Anemia. About a year ago I’d finally gotten my diagnosis. This was after years of random headaches, dizzy spells, and near fainting episodes. I clearly remember one episode as a middle schooler. My mother was nearly finished fixing my hair for school when it happened. It began slowly at first … a tingling followed by a quick shortness of breath. In a matter of 5 minutes, I attempted a mad dash to leave the kitchen where mom was putting a gentle finishing touch to my hair. Reaching for the kitchen door, I couldn’t find the knob. Fumbling with my hands out in front of me, vision blurred and fuzzy like an old television after the station ends for the night. Finally, I find my way outside. Fresh air clears my vision, but I still felt faint. Ultimately, I stayed home that day. This wouldn’t be the last unexpected dizzy spell. I would experience a similar feeling later on when I unknowingly decided to donate blood at a local blood drive. I ended up missing a day of work, while I recovered at home. In high school and college I later noticed that if I missed meals, besides becoming very grumpy (I love food! : ]), I would quickly become off balanced and have a sensation similar to extreme car sickness.

Today, after a routine blood test for my yearly physical showed the levels of iron in my body were extremely low, I now know the cause and more importantly, the ways in which I can prevent the uncomfortable symptoms that accompany “iron deficient anemia.” What I didn’t know before this diagnosis was that low iron in ones blood can reduce the production of red blood cells which carry oxygen throughout the body .. cue longstanding complaints of feeling exhausted and off-balanced dizzy / fainting spells. All makes sense now! In keeping myself healthy, my doctor and I have created a simple health action plan that I now easily incorporate into my daily life. I take two iron pill supplements, 28 mg each every morning followed by a diet high in protein, mainly salmon filets twice per week. I also make sure to eat every meal.* I monitor my iron levels and progress with doctor check-ins and simple CBC tests quarterly. Currently, my iron levels are so good that I can occasionally forget to take my iron pills without incident. My doctor even forgot during one visit that I was on our iron-pill regimen. I’m so happy. Though being mindful about my diet and iron intake will always be a part of my life, I’m glad that I have the tools to make changes and live a healthy energetic life.

*Please note any health decisions regarding medication should be made with the assistance and consultation of a primary care physician

14 Mar

A bit of humor as hopefully the winter season winds down to a close : ])

Thought Catalog

It’s that time of year. The time when everyone is coughing up a bloody lung and sniffling in a weird chorus of sniffles. Everyone is getting sick. It’s all around you. You’ll never escape the whirlwind of tissues and tea. Now, you might think that it’s inevitable that you too will get sick. How can you avoid it? Fear not! Here are some ways to stay healthy when everyone around you is getting sick.

1. Do not touch or kiss anyone ever again

Even if they seem healthy, you never know what could be brewing under the surface. Maybe they have a throat tickle they just haven’t told you about. If you do accidentally make human contact, be sure to slather the area with hand sanitizer and aloe vera. Love is not the antidote. It is the disgusting virus spreader that we willingly engage in because of some deep hole…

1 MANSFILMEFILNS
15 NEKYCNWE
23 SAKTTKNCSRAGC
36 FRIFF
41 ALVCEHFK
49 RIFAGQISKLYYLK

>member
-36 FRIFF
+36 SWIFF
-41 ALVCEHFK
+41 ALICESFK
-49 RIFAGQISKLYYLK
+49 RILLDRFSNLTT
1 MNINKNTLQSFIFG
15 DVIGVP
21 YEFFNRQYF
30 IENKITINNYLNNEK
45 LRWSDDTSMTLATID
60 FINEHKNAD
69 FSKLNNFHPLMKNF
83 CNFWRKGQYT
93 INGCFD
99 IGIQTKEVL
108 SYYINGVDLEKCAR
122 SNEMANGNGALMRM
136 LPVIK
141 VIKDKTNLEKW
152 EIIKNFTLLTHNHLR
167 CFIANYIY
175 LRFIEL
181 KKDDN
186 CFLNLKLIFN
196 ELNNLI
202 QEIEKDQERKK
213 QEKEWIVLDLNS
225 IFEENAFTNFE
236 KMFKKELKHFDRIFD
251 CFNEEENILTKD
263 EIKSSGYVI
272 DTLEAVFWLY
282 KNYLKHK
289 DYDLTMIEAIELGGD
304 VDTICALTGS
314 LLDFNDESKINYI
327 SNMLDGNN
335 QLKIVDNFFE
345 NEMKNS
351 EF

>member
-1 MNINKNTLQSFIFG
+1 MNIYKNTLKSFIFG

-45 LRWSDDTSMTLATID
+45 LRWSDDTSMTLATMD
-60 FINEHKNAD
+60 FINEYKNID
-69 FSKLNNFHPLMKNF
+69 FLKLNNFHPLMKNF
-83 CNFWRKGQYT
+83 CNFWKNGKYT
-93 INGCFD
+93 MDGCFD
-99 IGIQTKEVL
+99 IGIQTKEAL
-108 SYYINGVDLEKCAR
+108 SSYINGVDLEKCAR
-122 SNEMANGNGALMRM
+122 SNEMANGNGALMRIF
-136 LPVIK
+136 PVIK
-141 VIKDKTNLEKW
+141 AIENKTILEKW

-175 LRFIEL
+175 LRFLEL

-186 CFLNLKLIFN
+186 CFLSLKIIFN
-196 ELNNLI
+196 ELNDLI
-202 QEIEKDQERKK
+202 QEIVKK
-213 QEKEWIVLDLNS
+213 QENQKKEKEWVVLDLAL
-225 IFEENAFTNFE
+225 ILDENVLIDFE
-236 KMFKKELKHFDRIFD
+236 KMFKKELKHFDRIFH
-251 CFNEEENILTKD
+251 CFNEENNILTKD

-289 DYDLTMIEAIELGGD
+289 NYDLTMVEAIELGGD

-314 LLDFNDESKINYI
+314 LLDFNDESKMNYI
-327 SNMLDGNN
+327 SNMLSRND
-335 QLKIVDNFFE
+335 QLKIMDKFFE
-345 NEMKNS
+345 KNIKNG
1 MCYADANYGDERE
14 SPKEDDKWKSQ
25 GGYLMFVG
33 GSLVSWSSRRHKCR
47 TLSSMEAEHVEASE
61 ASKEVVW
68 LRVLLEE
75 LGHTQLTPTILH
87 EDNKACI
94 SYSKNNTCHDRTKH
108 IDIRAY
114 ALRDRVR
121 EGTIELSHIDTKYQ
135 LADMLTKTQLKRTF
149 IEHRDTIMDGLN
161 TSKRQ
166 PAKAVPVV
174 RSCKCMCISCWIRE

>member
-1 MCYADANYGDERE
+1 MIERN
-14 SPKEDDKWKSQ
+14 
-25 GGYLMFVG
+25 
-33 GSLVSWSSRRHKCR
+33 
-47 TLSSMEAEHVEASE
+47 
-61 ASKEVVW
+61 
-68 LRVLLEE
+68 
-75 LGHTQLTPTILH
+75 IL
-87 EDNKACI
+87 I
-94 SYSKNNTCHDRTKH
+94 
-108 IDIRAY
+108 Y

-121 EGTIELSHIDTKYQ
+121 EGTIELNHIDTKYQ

View original post 641 more words

Hurray for Donations!!

8 Mar

Building a brand new one person Child Life program is no easy feat, especially when your program is starting from the absolute basics and just everything is grant / donation funded However, awesome donations from hardworking, selfless organizations like “The Pinwheel Project” make things SO much easier! This new doctor kit will be a great addition to my play therapy / teddy bear clinic stash!

Thank you Sandee & Janice, Founders of “The Pinwheel Project,” for sending two boxes filled with pure joy! The children and I definitely appreciate it … The work you do is amazing! If you are reading this and are interested in making donations to your local children’s hospital or pediatric doctor’s office, plastic / wipe-able toys are usually the best choice as it’s easy to clean between usage. The simplest things can bring a smile to a hospitalized child’s face .. Happy Child Life month everyone! : ])


1 Mar

Because some days are hard days … Salute to those taking it one day at a time

Broken Light: A Photography Collective

Photo taken by a woman who has suffered from severe depression. She hopes that by telling her story that she will help fight stigma, and help people to understand things like self-harm that seem so hard to understand. She would also like to help other people suffering to feel less alone, and maybe even share the spark of hope.

About this photo: “It took me fifteen minutes of searching through every drawer in my house, but I finally found the one piece of orange clothing that I have. I’m wearing orange in honor of Self-Injury Awareness Day. I know every day is some other awareness day, but this one happens to mean a lot to me. As someone who has been down the path of self-harm, and had people I love dearly who have been there, I feel terribly and empathize for all who are suffering enough to self-harm…

View original post 601 more words

1 Mar

for the joy of it

I love giving acupuncture to kids.

For one thing, they’re a lot easier to work with than adults, largely because they haven’t been on the planet long enough to accrue all this stuff that we older folk gather: beliefs, injuries, beliefs about our injuries, stress, you know.

An acupuncture treatment for a child, therefore, usually only takes about half an hour.  Which is good, because it’s hard for them to hang out longer than that.  Once they start coming to balance, that energy just comes bursting out.

They don’t mind needles, for the most part, though I will work without needles if I need to use a point that I know will grab a bit.  Working with my hands as the needle has the added benefit of really engaging with the child’s energy, and they will just lock on to the whole experience.

My first child patient was my 3 year…

View original post 276 more words